August 19, 2012 by Dan Swinhoe
It was Winston Churchill who christened Uganda as the ‘Pearl of Africa’ after marveling at its beauty. But IT News Africa recently repurposed that title for the country’s growing IT sector. But is it really a great emerging market?
Internet usage is reletivley low, but growing quickly. Out of the country’s 34 million people, users reached the 5 million mark early this year, after increasing by around a million people each year since 2007. This year alone has seen a rise of around 20%. According to World Bank data, fixed broadband subscriptions are incredibly low- around 50,000 as of 2010, although that was a significant rise on the year before thanks to the laying of cableswithin the country and around the region generally. Budde’s overview of the country explains how this has led to prices plummeting to a fraction of their original cost, while ‘wireless technologies such as WiMAX and 3G mobile services have brought the Internet within reach of a much wider part of the population.’
StatCounter statistics show Ugandans favor Windows on desktop, and use Firefox for their web-browsing. But compared to many other countries, the level of mobile access to the internet versus desktop (29.5% vs. 79.5%) is very high with Nokia phones (most favoring the Series 40 OS) the most popular device for those on the go. For social media the figures are low with only 400,000 people on Facebook (less than 1% of the total population and 13% of the online populace), but with an 11% rise in three months this figure may soon rocket up.
Research in Africahas conducted in-depth research into broadband and mobility across the continent and found some very interesting results. Around 8% of the population has some means to access the internet, usually around once a week. A lack of computer or internet at home, lack of know-how and cost were all commonly-cited reasons for never having accessed the internet. Less than 5% of people own a desktop, and not surprisingly the study found those who had accessed the internet mainly did so through their mobiles, with internet cafes and educational institutions also popular means.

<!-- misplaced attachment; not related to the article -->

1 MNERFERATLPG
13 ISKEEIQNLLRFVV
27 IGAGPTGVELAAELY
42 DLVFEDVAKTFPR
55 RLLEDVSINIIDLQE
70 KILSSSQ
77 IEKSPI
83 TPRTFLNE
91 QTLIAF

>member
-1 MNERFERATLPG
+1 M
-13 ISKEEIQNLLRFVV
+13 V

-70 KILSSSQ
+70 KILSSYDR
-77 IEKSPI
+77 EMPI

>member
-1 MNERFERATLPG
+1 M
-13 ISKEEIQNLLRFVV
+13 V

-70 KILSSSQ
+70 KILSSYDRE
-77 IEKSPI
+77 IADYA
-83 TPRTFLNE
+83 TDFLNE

Just over 45% of people own a mobile phone, and of them 15% own an internet-enabled phone, with just under 8% actually using that feature. Emails, internet browsing and social networking were all fairly evenly-cited uses while using the devices, with essentially everyone using an internet phone using them to their fullest.
A show of progress however, was the fact 80% of people who had accessed the internet had all gained the ability within the last three years, a testament to the investment from the government and companies. However it is worth noting that according to a report released by the Global System for Mobile Communications (GSMA), 74% of married women who did not want a mobile phone said it was because their husbands would not allow it. It also found that only 37% had ever sent an SMS, regardless of regardless of education. Clearly this gender inequality needs to be addressed.
There are many positives in the news for Ugandan IT. The sector has seen steady growth in recent years, and now makes up around 5% of the nation’s economy, and according to the Martin Prosperity Institute of the U.S. Uganda is ranked among the top three countries with advanced technological and innovation capabilities in Africa. The government even managed to collect Sh7 trillion ($2.8 million) in e-tax payments. While that might not be a huge amount, it’s a good foundation from which to build on.
The government is also making ground on regulation. As well as approving four new IT policies earlier in the year and setting up a national Computer Emergency Response Team (CERT), Uganda is working with the EAC to implement a joint cross-border cyber-crime bill to help prevent the internet being exploited in the region.
Despite all the good news, the government has announced a reduction in funds for the ICT industry. Uganda’s US$4.8 million ICT sector allocation is the lowest in the past three years, down from $7.1 million last year and $5.7 million the year before that. There have also been calls for the government to properly regulate the nation’s telecoms companies after it was revealed they have made millions from shady promotional texts. This follows a decision by the government that forbids companies lowering call rates beyond a designated minimum, inevitably increasing the cost for some users. Not a good move in trying to promote technology to the people.
Uganda still has far to go. The signs are good that mobility is and will continue to be a major player in bringing technology to the masses. But making the internet cheap and accessible and educating the population should remain high on the list of priorities of the government, as well as continuing the effort in internet coverage.